INAH experts confirm that the roof of the Palenque Palace was painted red

INAH experts confirm that the roof of the Palenque Palace was painted red

In four years of field work, the restorers recorded important findings. In the image, the Palace of Palenque seen from the Temple of the Inscriptions.Photo Mauricio Marat/courtesy INAH

After four years of fieldwork, a group of restorers from the National Institute of Anthropology and History (INAH) confirmed that the roof of the ceremonial and administrative center of the city of Palenque, in Chiapas, known as the Palace, was painted in Red color.

According to the statement issued by the INAH, by intervening in an integral manner said pre-Hispanic building, From its roofs to its foundations, the specialists registered important discoveries; among the most recent, the detection of remains of original red polychrome.

In 2018, a project led by the federal Ministry of Culture, through INAH, with the support of the United States embassy, ​​undertook various conservation actions in the Palace, the most emblematic Mayan building in the archaeological zone of Palenque, Chiapas, what it involved attend to four constructions that make up the building: the so-called houses B, C, D and E.

These works also allowed detect an old access on the roof of House D, where the remains of the original red polychromy were detected.

The co-director of the Palace’s Architectural Conservation and Decorative Finishes project, Haydeé Orea Magaña, together with the archaeologist Arnoldo González Cruz, explained that the location of the polychrome fragment – ​​which measures one meter by 85 centimeters – was at the extreme north of House D, while removing the cement that was placed in a previous restoration, carried out by the archaeologist Jorge Acosta, between the 60s and 70s, when the cement that protected it was placed.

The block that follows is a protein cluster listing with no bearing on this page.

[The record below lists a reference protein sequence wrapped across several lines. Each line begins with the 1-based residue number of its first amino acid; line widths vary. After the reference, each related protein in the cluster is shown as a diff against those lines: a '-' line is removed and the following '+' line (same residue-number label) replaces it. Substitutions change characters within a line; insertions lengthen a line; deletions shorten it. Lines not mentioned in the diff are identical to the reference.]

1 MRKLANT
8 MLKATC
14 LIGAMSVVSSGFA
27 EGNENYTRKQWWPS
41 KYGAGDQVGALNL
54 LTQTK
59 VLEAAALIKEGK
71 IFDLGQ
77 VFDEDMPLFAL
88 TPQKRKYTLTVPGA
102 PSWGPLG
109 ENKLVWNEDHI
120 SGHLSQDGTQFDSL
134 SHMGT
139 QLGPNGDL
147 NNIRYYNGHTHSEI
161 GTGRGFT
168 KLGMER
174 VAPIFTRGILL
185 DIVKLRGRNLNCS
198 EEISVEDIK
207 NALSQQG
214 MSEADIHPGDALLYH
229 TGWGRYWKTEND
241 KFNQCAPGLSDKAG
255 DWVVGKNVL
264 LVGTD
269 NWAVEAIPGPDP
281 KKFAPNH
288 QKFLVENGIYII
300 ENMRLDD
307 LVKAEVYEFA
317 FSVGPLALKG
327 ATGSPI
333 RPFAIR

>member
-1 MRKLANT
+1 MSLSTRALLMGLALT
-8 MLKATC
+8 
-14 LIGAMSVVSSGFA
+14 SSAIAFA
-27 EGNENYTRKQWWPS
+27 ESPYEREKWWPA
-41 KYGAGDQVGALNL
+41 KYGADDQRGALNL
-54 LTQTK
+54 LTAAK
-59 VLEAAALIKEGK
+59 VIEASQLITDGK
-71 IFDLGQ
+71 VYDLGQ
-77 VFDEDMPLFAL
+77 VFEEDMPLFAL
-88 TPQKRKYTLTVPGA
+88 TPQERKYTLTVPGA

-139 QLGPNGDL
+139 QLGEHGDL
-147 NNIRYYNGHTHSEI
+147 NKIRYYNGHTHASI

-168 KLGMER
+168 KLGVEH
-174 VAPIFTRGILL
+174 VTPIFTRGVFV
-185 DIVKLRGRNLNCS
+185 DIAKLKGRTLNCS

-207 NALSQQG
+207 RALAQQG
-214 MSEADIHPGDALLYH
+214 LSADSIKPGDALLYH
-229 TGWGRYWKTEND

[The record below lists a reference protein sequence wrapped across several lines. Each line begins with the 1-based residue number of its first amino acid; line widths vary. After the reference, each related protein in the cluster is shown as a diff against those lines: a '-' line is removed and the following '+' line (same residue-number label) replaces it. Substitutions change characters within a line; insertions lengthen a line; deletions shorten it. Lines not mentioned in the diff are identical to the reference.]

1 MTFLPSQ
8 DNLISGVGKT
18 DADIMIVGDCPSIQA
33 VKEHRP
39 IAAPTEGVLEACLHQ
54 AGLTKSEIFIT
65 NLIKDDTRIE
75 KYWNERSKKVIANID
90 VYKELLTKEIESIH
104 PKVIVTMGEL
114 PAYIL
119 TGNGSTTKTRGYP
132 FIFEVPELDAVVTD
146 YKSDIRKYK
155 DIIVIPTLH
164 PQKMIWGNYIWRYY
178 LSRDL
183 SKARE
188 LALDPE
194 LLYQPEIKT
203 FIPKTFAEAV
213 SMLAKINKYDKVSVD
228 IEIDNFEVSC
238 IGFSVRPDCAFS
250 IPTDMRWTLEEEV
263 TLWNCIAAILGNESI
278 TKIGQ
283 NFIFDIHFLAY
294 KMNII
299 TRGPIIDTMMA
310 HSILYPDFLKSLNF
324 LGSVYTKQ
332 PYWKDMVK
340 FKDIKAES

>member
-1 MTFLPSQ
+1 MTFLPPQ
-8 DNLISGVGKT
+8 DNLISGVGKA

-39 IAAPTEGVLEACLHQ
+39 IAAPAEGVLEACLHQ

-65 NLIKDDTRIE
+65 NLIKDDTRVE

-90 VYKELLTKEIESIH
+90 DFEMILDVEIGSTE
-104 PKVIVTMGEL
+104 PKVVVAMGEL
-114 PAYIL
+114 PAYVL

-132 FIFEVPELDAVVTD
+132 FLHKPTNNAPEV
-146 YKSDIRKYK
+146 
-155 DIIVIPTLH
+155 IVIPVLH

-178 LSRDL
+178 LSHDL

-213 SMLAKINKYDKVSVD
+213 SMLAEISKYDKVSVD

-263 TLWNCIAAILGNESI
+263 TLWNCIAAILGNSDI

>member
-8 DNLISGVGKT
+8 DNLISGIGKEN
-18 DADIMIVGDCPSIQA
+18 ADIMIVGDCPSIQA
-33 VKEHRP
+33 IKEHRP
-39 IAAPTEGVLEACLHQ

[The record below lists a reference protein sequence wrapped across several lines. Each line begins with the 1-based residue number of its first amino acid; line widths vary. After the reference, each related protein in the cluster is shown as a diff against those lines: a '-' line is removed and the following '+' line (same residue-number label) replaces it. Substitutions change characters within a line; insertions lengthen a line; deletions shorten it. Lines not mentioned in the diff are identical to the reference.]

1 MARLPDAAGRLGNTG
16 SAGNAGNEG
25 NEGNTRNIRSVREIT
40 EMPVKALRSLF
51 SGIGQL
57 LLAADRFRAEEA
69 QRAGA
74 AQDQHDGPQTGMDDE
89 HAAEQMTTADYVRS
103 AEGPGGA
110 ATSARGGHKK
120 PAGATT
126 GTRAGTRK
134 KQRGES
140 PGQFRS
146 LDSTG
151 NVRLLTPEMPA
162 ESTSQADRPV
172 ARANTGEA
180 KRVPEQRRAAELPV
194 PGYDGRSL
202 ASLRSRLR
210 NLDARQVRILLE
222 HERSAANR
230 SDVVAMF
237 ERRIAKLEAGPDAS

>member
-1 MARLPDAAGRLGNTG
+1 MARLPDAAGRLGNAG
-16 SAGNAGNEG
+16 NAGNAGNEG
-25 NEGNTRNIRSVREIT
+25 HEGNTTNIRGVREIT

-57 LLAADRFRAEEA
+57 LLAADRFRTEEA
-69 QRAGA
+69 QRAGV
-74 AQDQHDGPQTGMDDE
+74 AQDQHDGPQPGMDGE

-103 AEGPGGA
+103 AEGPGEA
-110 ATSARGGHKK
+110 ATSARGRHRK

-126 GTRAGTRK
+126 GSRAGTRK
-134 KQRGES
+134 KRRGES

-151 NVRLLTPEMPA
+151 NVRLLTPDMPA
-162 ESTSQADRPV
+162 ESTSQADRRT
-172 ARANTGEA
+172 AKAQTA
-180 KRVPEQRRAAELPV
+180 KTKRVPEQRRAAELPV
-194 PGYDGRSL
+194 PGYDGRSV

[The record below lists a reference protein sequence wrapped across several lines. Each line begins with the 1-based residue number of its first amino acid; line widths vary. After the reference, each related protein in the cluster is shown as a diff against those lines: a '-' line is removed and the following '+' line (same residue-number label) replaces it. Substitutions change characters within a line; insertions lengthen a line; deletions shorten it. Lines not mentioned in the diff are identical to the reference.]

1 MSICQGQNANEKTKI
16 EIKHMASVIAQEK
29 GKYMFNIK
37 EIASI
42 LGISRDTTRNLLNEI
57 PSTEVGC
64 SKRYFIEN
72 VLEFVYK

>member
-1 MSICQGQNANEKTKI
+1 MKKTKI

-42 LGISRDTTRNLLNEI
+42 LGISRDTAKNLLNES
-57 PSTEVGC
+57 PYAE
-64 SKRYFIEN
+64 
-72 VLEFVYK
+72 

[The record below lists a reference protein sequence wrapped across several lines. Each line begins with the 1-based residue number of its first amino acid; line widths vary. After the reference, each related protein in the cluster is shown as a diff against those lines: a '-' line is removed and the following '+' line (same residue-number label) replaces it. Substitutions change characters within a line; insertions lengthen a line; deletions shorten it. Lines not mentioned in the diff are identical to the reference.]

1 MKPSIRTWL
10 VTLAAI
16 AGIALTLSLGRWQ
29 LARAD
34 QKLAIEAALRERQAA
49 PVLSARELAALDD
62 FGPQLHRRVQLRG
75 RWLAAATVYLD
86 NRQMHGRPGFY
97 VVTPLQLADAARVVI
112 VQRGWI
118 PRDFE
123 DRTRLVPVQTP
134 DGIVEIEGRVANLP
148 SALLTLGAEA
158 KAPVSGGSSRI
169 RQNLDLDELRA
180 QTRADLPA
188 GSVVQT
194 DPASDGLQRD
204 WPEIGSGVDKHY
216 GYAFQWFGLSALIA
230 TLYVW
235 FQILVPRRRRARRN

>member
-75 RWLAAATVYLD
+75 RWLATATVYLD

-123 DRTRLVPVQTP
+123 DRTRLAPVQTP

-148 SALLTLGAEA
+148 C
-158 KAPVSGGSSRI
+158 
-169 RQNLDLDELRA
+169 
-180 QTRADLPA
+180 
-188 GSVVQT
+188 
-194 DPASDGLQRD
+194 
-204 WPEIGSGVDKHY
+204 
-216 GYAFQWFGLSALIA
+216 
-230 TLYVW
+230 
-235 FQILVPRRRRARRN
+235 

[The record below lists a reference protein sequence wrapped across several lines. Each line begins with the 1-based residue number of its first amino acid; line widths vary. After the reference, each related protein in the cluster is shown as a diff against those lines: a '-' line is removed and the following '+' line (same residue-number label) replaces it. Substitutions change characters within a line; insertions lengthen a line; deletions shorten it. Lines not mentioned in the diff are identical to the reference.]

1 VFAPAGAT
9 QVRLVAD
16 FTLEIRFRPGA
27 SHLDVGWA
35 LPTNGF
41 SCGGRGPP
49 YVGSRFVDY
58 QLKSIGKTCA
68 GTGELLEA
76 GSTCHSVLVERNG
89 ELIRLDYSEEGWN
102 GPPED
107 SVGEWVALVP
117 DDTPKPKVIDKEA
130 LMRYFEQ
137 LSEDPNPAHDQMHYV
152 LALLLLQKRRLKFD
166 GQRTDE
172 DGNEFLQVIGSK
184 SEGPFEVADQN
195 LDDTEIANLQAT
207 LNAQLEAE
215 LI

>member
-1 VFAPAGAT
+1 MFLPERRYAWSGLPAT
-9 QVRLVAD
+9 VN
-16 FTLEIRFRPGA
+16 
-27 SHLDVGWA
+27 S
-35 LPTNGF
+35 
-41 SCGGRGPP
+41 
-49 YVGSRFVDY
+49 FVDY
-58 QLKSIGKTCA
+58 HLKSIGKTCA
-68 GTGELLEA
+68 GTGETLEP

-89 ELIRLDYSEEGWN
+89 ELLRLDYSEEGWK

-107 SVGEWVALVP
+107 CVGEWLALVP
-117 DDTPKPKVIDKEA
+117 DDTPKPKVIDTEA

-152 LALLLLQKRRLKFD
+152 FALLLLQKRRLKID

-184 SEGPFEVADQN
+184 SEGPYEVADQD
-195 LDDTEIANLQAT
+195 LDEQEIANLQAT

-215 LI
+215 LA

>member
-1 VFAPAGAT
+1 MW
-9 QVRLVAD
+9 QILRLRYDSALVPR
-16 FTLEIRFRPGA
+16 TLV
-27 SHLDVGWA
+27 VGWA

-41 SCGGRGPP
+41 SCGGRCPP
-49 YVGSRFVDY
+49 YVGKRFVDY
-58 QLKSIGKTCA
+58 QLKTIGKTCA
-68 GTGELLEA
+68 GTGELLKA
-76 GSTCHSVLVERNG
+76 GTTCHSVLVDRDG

According to the specialists, “the trace of red pigment –produced from iron oxides and other minerals– has been once again covered with protective layers and plasters of lime and sand, in order to guarantee its permanence in the future.

Had it been left uncovered, the color would soon have degraded. Therefore, we made the decision to cover it up and create a mark that indicates the existence of the original, but does not expose or affect it.

Regarding the access discovered on the roof of House D, which measures 75 by 45 centimeters and preserves three steps, the archaeologists think that its function was to control the entrance through a surveillance post or, even, it is suggested that it was used to give roof maintenance in pre-Hispanic times.

The same measure was taken for said access. It was covered to prevent moisture from seeping into the core of the vault, and frescoed markings were also left to indicate its location.

The importance of these discoveries, they pointed out, it is in the first instance the confirmation that the roofs of the Palace were painted red, while the aforementioned access leads the experts to rethink the uses given to the roofs of the same in the past..

As part of future work, explained Haydeé Orea, it is expected that, Through the Program for the Improvement of Archaeological Zones (Promeza), an initiative created by the Government of Mexico in the context of the works of the Mayan Train, the intervention or total restoration of House A.

Through this program, added the restorer, “the equipment that monitors the humidity, temperature and carbon dioxide emissions of each wall of the tomb of Pakal was renewed. The big one, in Palenque.

It is also proposed, concluded the specialist, “that this year repair and consolidation actions can be initiated in the stuccoed reliefs of the ‘nine lords of the night’ that surround the funerary chamber of the ruler K’inich Janaab’ Pakal, housed in the Temple of the inscriptions”.

By Editor

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